Zion Williamson and Rui Hachimura Gonzaga’s Rui Hachimura (right) defends against Duke’s Zion Williamson in the final of the Maui Invitational on Wednesday. | KYODO

It was November 22, 2018 and Gonzaga was challenging #1 Duke for the Maui Invitational Title Game early in the 2018-2019 NCAA men’s basketball season.

Arguably the best young talent in basketball were Duke Blue Devils, the perennial powerhouse in the NCAA. In fact, two of the top three lottery draft picks in the upcoming NBA draft will likely be from Duke – freshmen Zion Williamson and R J Barrett.

The Gonzaga Bulldogs, which was number 3 in the nation at the time, stormed out to a 14-point lead at halftime. But Duke fought back coming to within 1 with 3 and a half minutes left. That’s when Japanese forward, Rui Hachimura, made big plays on both the offensive and defensive ends to hold the fort – driving and dishing. When Duke tied the game, Hachimura barreled his way to the basket past Barrett for his 20th point to reclaim the lead 89-87 with only 1 minute and 13 seconds left in the game.

Duke desperately tried to tie the game, driving the lane. But the Bulldog defense was stalwart, with Hachimura adding a lunging block of a Barrett jumper with the game clock ticking away. Despite four missed free throws, Gonzaga’s defense held stiff. When Hachimura grabbed the final rebound, Gonzaga had topped the mighty Duke.

In the sixth game of his junior year, Rui Hachimura, the native of Toyama, Japan, showed that he could put his team on his shoulders. Hachimura went on to average 20 points and 7 rebounds per game in leading Gonzaga to an undefeated conference season and to the Elite Eight in the 2019 NCAA Tournament, losing to a very strong Texas Tech.

A week after the tournament, Hachimura made a historic decision – to skip his senior year at Gonzaga and enter the NBA draft, with the very high possibility of a vaunted first round pick when the NBA holds the draft on June 20, 2019.

Prognosticators have the 2.05 meter tall forward going as high as number 4, behind Duke’s Williamson (#1) and Barrett (#3), to somewhere in the mid teens. Either way, Hachimura will be the first Japanese to be drafted in the first round. Hachimura is an athletic, physical player who scouts say will create challenging match ups for opponents as he can play either small or power forward, as explained on NBA.com.

Play him at small forward and he can take his man to the block and spin-off him with masterful footwork for a layup. Play him at power forward and let him work on slower players in space where he can either blow by with a lightning-quick first step or create room with a side step to showcase his silky mid-range jump shot. Utilize him off the ball and he can punish sleeping help defender with intelligent cuts resulting in uncontested dunks.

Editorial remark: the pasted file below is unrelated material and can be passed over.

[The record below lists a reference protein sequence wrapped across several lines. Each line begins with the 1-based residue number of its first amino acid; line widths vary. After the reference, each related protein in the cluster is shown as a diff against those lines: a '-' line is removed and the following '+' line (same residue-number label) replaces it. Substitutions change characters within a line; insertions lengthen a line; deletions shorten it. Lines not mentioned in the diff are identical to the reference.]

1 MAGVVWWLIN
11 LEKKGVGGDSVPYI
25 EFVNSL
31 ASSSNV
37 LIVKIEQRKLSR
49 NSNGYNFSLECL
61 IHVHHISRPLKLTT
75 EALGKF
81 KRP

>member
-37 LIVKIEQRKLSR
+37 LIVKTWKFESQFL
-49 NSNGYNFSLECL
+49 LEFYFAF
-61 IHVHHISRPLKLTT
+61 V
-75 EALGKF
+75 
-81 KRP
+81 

NCAA Ohio St Gonzaga Basketball Gonzaga forward Rui Hachimura dunks during the second half of last weekend’s NCAA Tournament second-round game against Ohio State in Boise, Idaho. The Bulldogs are in the Sweet 16 for the fourth consecutive season – the only program in the nation that has done that. (AP Photo/Otto Kitsinger)

Hachimura has shown great growth, particularly in his outside shooting. While he consistently hit over 50% of his field goals, he more than doubled his accuracy in 3-point shooting, improving from 19.2% to 41.7% from his sophomore to his junior year. Still critics find the sample size small and wonder if he can continue to get open and convert in the pros where the 3-point shot is about half a meter further out, and the defense on the perimeter is more aggressive.

Hachimura has won fans with his transition games, his rugged protection of the rim and his bursts to the basket with authoritative dunks, as well as his bright smile and humble demeanor. On June 20, he will be crowned as Japan’s greatest basketball player with selection into the NBA as a first-round pick.

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Armin Hary edges out David Sime in 100 meters
German Armin Hary (left) edges silver medalist David Sime third from left in the 100 meter finals at the Rome Olympic Games in 1960.

American David Sime, who lost to Germany Armin Hary in a photo finish in the 100 meters race at the 1960 Olympics, passed away on January 12. He was 79.

This obit in the New York Times is a good summary of his life, the championship runner who played baseball at Duke, and then opted to go to Duke University School of Medicine instead of playing for the Detroit Lions in the NFL.

In addition to just missing out on gold at the Rome Olympics, Sime was recruited by the CIA to encourage a Soviet athlete to defect. You can find my write up on Sime and Russian broad jumper Igor Ter-Ovanesyan here.